Gutter guards do a job-they keep tree debris in the form of blossoms, twigs, and leaves from clogging your gutter. Choosing the best gutter guard should be easy, but it’s not. They can all be made to look good and they are all advertised to be the best gutter guard. As a consumer, it makes the most sense for you to do some investigation. While they all advertise to be the best gutter guards, the design of each of them is different. Do you want to learn more? Visit Gutter Guards Gettysburg.
The oldest design of gutter covers is that of a screen device. They’ve been around since the early 1900’s. The less sophisticated earlier designs have larger openings which allow debris into the gutter of sufficient quantity to clog the gutters. They must be routinely accessed to be cleaned and often times require more labor to clean and reinstall than it is to simply clean gutters. Of late they’ve gotten more sophisticated in terms of using foam inserts, or surgical steel fine mesh. All of these gutter covers collect debris on top of them which means that eventually rain water can not get into the gutter.
More sophisticated designs were invented later on. If you Google “Niagara gutter guard” you’ll find an example of the early design of solid top gutter covers. This type of gutter cover has a rounded front nose. The water adheres to nose and goes into the gutter. More recent designs have openings in the solid top to collect water which makes them a screen hybrid. What do you think happens to debris that gets washed onto the gutter cover from the roofing or debris that falls onto the gutter cover as it’s raining? That’s right, it sticks to the cover and goes into the gutter. If the leaf guard also has openings on the top, those openings clog. As a potential owner of this type of system, you might want to know how it’s cleaned or maintained. Well, it can’t be done from the ground. You’re either at the mercy of the installing company to come and remove the covers, clean the gutters, and reinstall, or you have to go up a ladder and clean them yourself.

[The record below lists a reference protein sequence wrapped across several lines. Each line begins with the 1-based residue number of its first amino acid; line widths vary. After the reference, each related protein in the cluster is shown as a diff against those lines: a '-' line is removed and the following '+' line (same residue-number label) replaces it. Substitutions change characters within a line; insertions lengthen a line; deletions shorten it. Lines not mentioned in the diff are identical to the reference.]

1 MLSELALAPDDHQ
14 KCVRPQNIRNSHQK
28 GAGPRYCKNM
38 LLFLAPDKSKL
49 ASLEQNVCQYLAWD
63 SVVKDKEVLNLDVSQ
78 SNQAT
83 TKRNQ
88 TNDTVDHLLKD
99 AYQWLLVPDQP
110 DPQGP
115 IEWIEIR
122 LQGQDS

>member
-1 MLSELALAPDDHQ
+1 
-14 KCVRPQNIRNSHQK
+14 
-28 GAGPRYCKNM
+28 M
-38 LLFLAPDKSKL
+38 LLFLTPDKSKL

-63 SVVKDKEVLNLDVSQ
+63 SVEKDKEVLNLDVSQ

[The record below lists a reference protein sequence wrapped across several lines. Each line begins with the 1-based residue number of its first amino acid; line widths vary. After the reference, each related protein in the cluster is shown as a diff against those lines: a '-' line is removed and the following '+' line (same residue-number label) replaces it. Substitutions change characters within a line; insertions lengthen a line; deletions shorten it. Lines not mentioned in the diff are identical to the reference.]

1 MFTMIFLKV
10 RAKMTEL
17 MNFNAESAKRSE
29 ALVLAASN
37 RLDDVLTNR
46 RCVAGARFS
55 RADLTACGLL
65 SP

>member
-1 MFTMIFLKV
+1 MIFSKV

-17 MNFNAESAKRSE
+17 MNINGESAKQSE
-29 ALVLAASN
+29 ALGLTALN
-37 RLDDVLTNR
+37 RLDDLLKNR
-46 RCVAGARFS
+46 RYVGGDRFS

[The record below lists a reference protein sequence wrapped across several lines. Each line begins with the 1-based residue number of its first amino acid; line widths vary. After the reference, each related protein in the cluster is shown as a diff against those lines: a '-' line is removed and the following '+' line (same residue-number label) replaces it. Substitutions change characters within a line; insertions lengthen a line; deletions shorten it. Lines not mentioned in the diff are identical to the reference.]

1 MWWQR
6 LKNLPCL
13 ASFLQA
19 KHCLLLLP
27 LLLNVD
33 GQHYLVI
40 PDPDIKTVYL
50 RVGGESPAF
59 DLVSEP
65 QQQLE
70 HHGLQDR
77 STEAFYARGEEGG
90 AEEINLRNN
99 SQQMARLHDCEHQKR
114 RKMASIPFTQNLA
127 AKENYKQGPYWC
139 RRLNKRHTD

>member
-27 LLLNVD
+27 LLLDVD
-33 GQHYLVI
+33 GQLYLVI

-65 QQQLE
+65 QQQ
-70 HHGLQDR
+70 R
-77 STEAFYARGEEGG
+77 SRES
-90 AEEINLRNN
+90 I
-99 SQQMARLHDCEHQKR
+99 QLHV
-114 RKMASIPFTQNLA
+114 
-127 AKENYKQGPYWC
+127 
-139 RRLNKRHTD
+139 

The problem with the single fin type of gutter guard design is that it allows all sizes of debris to flow into the gutter. Whatever can stick to the surface of the gutter guard can flow into the gutter. This design is available both as a cover to cover existing gutters or as a complete all-in-one system to replace regular gutters.
The question is how can this design be improved? If you Google “care-free solid top gutter guards” you’ll find the next improvement. The next generation either has one row of openings (with louvers in each opening guiding water into the gutter) like shown on the care-free gutter or it has a trough with sieve openings to limit the size of the debris. While this type of gutter guard is an improvement, it will not successfully keep out debris under heavy debris conditions. Debris that comes down the face of the gutter can still wash into the gutter from the gutter lip. While it’s less debris and smaller than in the previous design, in heavy debris conditions, someone has to go up a ladder to remove the gutter covers and clean the gutter. The gutter cover with a trough is nailed into the roofing which adds a complication to maintenance.
Is there a maintenance free leaf guard? What would the best gutter covers look like? How can the single row louvered gutter guard system or the trough gutter cover system be improved? Google “waterloov gutter guards” and take a look at that design. Notice it has two rows of openings. In each opening is a louver which guides water into the gutter. Of all designs, it is the best leaf guard recommended by Consumer Reports for two reasons.